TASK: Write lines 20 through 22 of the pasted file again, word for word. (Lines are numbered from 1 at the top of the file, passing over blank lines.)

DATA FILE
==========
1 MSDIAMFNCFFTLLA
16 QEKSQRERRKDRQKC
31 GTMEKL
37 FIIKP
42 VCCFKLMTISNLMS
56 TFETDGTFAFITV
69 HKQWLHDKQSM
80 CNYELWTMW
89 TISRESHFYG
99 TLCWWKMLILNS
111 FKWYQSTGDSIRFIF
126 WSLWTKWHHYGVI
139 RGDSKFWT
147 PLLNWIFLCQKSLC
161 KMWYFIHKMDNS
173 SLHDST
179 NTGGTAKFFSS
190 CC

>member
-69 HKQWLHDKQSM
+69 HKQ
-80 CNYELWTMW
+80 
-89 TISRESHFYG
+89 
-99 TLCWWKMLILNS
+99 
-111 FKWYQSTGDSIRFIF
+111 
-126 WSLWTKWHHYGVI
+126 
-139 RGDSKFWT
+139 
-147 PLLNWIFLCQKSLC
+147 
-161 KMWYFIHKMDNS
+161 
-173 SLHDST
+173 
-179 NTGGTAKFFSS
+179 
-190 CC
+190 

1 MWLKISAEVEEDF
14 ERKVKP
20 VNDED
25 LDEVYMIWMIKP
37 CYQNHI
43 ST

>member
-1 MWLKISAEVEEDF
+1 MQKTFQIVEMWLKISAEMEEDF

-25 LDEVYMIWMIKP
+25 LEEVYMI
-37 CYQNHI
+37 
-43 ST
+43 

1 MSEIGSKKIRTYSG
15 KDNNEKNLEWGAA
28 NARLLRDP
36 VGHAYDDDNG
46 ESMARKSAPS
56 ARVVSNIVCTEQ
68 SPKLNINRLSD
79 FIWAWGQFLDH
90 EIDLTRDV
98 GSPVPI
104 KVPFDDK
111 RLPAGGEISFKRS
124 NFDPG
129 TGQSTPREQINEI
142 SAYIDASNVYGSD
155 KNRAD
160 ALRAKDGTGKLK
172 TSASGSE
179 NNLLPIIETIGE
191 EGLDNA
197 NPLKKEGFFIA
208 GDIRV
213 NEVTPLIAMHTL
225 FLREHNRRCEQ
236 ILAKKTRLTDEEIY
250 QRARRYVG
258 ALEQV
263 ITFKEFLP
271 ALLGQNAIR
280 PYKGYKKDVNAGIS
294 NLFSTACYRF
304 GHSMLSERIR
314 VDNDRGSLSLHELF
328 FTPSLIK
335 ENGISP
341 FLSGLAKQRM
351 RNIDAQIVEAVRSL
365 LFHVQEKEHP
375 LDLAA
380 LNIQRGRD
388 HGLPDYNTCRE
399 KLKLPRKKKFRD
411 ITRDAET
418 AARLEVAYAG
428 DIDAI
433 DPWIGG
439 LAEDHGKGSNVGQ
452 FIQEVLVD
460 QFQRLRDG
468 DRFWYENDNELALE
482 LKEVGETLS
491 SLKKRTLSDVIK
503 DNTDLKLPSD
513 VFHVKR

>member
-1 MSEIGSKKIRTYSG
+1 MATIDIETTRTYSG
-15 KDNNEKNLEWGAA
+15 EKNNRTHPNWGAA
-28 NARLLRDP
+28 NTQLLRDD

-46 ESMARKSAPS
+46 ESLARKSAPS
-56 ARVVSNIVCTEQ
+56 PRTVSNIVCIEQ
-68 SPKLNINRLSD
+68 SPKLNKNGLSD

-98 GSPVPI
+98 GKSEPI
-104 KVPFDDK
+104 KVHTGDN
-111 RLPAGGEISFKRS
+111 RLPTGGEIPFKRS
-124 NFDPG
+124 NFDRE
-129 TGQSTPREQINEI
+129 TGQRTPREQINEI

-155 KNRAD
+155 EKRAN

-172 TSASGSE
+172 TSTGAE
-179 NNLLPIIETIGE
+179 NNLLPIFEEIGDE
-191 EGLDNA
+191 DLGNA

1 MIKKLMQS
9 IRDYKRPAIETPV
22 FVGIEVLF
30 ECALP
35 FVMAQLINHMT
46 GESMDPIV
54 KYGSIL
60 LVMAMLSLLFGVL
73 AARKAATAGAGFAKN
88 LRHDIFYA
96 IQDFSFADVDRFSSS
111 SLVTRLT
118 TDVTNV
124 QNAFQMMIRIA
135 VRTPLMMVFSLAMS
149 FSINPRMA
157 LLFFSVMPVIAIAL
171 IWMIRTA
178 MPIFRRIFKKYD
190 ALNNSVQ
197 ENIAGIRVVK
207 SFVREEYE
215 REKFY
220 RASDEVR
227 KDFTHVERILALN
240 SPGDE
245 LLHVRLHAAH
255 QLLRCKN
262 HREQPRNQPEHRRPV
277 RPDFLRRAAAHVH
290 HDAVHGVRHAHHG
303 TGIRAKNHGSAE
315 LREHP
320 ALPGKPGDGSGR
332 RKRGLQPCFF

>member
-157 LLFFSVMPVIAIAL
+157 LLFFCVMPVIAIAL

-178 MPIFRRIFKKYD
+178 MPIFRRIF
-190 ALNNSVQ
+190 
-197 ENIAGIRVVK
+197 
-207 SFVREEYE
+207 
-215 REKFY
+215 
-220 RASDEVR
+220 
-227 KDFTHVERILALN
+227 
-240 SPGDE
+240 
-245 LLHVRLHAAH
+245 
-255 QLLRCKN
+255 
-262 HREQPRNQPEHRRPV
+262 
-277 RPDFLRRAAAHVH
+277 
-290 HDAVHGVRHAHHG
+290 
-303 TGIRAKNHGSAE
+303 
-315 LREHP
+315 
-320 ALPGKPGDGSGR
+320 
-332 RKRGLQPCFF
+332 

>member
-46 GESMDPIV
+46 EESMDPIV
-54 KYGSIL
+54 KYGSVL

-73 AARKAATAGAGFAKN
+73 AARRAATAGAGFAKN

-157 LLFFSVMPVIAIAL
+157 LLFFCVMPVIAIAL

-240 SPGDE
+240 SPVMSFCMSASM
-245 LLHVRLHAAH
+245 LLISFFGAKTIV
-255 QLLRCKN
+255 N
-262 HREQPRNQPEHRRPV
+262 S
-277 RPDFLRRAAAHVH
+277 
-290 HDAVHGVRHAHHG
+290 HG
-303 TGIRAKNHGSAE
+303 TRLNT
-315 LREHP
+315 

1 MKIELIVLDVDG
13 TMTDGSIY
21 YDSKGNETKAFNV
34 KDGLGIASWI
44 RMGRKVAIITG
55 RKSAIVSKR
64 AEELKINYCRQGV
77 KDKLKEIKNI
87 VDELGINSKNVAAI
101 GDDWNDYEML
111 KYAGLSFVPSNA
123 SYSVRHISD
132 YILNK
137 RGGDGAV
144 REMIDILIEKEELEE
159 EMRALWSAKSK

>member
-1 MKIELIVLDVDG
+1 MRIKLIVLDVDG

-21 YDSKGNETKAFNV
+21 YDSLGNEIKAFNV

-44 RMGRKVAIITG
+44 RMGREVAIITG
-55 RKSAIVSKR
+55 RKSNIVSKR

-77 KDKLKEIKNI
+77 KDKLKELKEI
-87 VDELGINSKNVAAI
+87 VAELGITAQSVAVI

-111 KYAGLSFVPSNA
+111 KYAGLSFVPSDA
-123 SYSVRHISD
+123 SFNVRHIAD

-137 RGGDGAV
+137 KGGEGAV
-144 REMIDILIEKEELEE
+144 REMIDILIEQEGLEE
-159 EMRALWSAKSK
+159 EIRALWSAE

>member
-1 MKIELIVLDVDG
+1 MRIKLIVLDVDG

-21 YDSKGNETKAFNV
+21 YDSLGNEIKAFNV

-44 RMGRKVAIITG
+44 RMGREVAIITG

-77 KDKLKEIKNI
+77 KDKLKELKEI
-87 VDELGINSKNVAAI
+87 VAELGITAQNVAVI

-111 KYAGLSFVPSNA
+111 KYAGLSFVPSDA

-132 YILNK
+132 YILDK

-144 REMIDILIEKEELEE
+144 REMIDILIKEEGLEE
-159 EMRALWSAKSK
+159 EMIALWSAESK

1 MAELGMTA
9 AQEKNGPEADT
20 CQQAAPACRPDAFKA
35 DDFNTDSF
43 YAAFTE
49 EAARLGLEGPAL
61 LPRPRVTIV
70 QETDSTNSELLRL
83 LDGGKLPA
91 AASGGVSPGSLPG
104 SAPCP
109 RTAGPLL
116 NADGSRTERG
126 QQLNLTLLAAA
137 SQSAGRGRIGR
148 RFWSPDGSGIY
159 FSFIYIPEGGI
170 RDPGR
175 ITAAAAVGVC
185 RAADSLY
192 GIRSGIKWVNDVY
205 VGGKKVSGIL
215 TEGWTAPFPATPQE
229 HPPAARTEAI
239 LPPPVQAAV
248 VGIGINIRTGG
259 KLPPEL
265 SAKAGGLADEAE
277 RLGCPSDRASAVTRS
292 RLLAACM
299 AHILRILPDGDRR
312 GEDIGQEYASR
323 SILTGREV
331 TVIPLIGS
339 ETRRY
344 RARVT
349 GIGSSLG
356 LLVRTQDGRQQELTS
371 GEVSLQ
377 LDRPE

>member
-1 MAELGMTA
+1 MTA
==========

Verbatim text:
-69 HKQWLHDKQSM
+69 HKQ
-80 CNYELWTMW